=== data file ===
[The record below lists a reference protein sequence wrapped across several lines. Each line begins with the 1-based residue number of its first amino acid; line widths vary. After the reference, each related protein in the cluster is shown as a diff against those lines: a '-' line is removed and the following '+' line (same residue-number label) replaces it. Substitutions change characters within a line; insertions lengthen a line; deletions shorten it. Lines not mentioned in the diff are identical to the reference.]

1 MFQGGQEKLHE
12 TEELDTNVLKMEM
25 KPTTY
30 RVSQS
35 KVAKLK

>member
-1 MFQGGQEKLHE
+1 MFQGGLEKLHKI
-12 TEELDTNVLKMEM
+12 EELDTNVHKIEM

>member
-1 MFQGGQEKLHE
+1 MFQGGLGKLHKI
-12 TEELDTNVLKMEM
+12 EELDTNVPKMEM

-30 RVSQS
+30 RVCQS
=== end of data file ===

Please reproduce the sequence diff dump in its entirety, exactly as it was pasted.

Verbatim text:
[The record below lists a reference protein sequence wrapped across several lines. Each line begins with the 1-based residue number of its first amino acid; line widths vary. After the reference, each related protein in the cluster is shown as a diff against those lines: a '-' line is removed and the following '+' line (same residue-number label) replaces it. Substitutions change characters within a line; insertions lengthen a line; deletions shorten it. Lines not mentioned in the diff are identical to the reference.]

1 MFQGGQEKLHE
12 TEELDTNVLKMEM
25 KPTTY
30 RVSQS
35 KVAKLK

>member
-1 MFQGGQEKLHE
+1 MFQGGLEKLHKI
-12 TEELDTNVLKMEM
+12 EELDTNVHKIEM

>member
-1 MFQGGQEKLHE
+1 MFQGGLGKLHKI
-12 TEELDTNVLKMEM
+12 EELDTNVPKMEM

-30 RVSQS
+30 RVCQS